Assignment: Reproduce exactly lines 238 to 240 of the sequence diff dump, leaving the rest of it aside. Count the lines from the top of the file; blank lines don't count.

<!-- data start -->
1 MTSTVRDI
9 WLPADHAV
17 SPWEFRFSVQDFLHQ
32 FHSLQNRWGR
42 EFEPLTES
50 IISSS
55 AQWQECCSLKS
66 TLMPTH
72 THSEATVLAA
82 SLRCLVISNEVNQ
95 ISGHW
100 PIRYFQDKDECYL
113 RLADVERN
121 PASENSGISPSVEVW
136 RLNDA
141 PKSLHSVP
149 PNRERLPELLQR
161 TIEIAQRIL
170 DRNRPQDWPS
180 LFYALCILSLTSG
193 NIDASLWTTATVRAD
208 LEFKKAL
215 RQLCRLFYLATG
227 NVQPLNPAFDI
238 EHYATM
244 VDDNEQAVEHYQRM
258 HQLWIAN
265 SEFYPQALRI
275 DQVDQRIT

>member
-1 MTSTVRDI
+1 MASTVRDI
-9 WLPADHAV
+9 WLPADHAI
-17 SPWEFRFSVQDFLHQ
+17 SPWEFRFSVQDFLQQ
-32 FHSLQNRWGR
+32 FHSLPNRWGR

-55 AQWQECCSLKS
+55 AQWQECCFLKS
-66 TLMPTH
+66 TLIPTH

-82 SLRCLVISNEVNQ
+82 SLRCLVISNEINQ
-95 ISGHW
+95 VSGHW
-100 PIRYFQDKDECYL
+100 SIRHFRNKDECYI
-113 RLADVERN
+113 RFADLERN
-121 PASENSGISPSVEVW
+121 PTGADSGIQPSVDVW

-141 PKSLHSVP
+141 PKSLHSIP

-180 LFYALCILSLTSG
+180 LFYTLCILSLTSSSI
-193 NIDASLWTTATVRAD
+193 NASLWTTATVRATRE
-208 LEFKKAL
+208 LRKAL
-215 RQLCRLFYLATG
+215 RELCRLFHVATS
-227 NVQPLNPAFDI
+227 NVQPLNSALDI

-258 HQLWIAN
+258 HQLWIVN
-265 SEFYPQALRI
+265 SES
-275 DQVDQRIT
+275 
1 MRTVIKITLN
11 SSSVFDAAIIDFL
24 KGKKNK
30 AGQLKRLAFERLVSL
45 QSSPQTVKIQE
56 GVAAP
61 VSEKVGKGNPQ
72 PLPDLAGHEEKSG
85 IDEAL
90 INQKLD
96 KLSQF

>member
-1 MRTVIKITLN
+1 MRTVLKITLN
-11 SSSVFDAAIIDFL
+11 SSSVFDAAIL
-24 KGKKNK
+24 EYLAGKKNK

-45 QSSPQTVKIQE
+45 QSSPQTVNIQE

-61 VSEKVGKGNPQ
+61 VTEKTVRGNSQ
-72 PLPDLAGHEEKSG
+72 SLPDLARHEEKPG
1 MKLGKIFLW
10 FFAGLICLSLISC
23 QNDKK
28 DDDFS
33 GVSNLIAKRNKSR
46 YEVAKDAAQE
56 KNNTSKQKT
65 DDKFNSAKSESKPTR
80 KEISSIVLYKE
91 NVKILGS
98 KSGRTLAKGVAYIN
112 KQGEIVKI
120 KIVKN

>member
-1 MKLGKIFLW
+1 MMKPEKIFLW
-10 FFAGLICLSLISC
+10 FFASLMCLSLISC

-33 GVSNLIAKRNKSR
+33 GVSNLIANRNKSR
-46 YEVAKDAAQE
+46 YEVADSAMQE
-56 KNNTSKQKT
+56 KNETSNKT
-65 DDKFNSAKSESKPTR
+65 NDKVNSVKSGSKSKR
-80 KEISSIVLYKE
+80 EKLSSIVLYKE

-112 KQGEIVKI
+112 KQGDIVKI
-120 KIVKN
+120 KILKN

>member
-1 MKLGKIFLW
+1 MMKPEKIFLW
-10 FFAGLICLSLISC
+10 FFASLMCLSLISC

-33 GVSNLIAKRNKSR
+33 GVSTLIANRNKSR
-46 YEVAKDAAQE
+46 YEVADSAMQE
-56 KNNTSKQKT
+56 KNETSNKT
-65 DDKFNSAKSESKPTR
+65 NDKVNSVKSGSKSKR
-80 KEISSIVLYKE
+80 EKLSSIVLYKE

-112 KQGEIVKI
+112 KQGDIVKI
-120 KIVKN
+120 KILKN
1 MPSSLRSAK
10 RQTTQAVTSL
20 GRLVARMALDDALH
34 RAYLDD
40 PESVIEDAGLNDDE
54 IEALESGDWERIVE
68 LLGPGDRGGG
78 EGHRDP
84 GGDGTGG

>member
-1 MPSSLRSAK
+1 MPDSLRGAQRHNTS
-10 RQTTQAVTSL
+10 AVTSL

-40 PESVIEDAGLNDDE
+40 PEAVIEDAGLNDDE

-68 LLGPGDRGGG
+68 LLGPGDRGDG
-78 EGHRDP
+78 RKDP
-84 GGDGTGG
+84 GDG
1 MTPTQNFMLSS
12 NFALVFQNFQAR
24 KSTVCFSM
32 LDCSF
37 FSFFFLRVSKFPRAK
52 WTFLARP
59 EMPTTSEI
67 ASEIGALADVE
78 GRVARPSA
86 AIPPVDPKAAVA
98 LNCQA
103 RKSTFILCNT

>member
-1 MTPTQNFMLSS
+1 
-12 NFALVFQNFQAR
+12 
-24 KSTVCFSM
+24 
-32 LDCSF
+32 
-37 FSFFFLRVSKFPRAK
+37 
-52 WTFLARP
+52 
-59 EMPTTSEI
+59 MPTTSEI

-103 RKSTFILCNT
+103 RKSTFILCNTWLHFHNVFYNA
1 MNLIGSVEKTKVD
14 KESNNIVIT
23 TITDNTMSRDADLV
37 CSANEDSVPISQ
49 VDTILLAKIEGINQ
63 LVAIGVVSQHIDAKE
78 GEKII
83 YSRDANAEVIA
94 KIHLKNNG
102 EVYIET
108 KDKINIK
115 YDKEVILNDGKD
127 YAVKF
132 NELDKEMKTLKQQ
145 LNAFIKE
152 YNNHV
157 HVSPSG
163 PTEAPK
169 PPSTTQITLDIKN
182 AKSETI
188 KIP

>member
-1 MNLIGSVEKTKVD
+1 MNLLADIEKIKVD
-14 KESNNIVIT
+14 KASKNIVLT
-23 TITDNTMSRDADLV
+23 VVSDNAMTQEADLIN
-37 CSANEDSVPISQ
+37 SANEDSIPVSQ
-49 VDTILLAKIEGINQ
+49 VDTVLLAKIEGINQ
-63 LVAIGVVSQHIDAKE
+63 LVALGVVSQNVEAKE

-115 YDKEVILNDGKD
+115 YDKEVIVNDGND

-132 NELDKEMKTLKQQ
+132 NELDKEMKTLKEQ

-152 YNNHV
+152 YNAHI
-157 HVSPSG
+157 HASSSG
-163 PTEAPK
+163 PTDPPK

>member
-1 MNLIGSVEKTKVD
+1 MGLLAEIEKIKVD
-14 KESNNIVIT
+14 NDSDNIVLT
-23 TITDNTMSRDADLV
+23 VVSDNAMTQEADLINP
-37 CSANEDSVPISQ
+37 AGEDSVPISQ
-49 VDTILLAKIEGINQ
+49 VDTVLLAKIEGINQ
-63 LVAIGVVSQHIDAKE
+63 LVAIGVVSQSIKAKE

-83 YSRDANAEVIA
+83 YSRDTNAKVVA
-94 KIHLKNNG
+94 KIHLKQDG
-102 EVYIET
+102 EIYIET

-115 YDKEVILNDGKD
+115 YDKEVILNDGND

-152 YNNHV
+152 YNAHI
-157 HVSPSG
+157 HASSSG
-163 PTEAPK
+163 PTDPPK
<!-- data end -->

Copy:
+157 HASSSG
-163 PTEAPK
+163 PTDPPK